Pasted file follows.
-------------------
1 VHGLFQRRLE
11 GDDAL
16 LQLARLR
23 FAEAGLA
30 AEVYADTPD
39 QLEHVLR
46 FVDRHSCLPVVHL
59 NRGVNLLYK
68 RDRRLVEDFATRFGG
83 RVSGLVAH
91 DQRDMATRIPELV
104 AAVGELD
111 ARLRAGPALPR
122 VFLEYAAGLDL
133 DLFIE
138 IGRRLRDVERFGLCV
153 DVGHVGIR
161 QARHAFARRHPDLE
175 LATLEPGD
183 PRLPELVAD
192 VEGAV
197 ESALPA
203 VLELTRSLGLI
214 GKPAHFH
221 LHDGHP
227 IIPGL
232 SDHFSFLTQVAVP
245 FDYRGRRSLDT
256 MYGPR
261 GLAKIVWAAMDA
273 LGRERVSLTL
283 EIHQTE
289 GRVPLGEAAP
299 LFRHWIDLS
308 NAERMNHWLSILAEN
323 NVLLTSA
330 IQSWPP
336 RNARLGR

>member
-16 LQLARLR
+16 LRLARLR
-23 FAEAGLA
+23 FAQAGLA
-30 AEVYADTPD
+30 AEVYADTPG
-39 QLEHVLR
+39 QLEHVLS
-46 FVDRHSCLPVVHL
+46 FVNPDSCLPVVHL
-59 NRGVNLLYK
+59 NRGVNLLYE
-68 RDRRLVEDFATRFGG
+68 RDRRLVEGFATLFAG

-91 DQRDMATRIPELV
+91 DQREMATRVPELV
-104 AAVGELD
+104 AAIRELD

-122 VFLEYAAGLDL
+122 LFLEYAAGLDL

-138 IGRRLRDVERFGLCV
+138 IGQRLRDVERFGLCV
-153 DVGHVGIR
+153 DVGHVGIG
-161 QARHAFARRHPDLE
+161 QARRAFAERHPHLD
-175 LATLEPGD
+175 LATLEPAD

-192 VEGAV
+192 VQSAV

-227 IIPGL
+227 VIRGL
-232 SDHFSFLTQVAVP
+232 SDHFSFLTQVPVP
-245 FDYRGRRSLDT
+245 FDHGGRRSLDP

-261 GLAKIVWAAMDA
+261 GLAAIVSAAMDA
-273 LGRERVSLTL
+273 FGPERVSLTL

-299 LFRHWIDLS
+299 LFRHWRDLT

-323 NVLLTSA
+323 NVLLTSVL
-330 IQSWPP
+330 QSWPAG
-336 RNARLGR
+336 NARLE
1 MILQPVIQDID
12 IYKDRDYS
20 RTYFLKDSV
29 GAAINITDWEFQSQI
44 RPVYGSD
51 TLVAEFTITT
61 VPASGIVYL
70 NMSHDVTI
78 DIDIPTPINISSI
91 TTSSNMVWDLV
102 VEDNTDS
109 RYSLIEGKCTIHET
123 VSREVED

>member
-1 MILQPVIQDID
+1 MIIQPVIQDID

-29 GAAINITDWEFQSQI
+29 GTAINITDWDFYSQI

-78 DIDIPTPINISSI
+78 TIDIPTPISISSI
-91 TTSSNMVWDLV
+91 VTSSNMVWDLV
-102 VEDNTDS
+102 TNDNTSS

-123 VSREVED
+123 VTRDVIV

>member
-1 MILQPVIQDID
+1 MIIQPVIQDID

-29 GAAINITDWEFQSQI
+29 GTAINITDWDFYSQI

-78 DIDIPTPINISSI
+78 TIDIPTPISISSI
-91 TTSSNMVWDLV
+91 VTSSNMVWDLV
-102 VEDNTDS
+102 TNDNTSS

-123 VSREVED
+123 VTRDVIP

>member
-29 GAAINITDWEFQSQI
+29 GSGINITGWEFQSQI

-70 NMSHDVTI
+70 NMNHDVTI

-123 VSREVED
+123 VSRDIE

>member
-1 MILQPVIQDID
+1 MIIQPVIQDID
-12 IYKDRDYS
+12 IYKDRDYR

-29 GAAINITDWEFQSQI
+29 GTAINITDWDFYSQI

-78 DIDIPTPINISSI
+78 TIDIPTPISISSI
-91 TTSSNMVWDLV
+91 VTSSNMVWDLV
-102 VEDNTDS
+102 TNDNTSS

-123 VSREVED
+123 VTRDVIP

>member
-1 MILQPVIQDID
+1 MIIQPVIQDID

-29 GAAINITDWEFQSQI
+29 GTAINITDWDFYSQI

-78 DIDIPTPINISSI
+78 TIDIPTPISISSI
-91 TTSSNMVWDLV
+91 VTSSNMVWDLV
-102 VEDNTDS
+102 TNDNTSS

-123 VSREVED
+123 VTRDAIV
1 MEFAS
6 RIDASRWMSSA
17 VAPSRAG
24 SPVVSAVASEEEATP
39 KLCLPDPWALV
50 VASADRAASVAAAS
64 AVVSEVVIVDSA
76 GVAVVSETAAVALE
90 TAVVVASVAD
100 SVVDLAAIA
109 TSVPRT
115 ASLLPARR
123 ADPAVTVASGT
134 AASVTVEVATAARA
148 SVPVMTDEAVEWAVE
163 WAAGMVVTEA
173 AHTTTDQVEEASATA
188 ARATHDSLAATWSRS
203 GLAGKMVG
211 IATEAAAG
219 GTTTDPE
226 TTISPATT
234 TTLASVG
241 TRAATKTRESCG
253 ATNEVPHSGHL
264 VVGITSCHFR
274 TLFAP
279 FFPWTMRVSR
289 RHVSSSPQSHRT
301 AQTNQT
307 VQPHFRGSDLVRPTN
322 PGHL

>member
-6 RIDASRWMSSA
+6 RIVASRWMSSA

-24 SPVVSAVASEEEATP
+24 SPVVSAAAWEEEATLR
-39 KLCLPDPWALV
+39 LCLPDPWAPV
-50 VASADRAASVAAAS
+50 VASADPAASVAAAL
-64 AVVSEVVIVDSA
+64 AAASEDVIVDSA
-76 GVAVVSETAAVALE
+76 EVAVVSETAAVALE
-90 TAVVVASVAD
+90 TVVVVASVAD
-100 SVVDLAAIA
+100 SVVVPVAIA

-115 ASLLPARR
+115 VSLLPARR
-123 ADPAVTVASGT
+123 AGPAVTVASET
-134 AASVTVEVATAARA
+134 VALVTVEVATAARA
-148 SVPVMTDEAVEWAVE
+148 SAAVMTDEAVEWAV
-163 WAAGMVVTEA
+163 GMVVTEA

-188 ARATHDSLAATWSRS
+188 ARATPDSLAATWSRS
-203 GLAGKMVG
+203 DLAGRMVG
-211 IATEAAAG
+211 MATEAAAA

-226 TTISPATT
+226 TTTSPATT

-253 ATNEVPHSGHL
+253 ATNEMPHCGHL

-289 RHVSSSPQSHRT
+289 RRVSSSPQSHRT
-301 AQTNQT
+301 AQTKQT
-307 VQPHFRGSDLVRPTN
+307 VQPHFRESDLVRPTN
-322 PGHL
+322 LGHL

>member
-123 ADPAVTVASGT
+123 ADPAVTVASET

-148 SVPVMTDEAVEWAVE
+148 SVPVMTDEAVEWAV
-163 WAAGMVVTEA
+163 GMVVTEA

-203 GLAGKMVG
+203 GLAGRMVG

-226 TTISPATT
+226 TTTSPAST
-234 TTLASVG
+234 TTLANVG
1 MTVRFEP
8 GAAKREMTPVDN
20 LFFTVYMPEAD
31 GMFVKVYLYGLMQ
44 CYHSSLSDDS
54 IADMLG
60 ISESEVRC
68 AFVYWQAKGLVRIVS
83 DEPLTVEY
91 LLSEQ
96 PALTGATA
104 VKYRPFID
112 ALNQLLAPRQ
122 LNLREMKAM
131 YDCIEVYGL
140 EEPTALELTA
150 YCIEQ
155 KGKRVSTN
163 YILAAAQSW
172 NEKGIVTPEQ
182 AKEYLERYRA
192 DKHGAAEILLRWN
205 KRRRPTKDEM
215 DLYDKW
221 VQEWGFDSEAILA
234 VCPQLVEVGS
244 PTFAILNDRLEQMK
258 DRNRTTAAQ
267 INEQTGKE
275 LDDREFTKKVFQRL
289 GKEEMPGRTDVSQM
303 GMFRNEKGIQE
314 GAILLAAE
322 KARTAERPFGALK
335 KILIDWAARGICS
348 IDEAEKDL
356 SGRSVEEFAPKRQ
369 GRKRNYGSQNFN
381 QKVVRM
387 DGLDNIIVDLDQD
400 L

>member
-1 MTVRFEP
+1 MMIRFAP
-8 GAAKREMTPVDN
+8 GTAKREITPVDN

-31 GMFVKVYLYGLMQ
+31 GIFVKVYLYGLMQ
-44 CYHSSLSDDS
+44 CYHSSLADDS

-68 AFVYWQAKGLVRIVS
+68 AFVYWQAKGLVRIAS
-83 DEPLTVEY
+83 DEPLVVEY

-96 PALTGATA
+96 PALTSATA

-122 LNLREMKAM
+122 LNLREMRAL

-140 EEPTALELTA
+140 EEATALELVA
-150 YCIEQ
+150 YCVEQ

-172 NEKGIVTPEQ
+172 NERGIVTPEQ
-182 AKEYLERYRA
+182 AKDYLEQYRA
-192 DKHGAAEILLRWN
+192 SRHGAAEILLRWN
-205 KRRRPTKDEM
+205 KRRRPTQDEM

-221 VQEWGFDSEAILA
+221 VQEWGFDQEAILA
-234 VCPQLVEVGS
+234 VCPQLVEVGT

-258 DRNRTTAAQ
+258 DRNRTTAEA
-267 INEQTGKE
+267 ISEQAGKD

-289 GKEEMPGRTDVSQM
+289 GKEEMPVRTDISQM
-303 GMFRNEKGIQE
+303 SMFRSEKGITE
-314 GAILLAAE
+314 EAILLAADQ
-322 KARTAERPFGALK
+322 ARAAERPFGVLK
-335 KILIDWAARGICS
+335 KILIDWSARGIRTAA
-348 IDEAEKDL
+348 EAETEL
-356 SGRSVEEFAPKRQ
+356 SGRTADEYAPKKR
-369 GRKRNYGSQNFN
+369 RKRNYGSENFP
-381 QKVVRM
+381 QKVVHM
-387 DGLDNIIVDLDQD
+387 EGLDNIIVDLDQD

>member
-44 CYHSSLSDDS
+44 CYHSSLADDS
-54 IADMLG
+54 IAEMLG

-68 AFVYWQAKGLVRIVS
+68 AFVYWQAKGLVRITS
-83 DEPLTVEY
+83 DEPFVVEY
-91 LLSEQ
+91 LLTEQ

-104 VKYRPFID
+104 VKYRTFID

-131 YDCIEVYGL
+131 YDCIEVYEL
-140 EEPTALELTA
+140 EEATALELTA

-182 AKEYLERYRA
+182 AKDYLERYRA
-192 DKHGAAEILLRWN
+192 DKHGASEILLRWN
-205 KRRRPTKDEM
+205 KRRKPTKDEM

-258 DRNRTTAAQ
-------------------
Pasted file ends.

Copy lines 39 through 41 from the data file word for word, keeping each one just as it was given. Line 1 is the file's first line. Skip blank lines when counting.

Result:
>member
-16 LQLARLR
+16 LRLARLR